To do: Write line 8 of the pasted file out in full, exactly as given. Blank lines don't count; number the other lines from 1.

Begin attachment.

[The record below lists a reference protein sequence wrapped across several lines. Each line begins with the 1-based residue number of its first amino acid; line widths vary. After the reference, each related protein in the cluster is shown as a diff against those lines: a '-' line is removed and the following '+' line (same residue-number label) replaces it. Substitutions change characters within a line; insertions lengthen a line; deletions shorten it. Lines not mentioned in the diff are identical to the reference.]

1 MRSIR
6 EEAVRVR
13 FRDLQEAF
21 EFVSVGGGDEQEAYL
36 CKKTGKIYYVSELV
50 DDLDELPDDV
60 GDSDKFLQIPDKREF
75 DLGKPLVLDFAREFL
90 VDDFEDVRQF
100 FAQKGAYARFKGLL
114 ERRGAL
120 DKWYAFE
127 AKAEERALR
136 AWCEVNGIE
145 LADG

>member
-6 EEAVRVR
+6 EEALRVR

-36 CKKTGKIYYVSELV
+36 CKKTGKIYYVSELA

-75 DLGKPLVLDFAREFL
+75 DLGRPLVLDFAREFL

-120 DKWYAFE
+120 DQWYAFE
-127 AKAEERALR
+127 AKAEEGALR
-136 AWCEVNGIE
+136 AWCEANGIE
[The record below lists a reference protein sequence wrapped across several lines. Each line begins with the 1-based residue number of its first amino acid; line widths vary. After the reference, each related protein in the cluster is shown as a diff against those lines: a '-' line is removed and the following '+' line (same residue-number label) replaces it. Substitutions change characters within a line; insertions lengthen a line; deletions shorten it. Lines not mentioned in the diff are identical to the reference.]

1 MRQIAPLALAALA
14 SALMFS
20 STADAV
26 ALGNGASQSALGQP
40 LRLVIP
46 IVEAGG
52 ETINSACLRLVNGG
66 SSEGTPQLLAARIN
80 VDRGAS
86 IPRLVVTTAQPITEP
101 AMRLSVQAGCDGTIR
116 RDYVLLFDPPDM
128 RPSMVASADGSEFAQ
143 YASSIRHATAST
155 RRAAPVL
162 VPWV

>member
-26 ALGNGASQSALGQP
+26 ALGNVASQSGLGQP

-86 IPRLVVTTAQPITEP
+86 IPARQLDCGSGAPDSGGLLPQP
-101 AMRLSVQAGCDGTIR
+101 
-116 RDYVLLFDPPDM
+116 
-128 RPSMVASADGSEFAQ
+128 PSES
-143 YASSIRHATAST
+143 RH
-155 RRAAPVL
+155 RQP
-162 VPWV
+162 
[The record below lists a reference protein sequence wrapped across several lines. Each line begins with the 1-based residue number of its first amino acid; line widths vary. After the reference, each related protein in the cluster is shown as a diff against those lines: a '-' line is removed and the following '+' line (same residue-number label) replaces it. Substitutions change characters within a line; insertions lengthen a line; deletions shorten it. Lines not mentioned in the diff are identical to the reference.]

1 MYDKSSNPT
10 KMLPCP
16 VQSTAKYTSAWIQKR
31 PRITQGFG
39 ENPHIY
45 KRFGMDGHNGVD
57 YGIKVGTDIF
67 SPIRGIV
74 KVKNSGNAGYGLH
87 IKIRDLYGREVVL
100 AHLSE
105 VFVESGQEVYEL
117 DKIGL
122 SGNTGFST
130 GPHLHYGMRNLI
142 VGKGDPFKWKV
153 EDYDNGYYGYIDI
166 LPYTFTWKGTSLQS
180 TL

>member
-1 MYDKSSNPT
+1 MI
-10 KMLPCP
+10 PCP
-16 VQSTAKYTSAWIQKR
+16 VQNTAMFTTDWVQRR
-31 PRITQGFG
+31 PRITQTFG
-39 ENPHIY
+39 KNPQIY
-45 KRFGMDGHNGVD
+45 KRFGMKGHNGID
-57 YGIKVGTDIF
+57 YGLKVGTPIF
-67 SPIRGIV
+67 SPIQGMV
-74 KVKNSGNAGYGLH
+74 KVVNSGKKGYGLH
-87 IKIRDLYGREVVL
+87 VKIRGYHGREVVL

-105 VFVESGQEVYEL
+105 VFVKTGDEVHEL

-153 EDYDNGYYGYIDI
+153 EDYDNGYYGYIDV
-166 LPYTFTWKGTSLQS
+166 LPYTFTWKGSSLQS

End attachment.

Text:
60 GDSDKFLQIPDKREF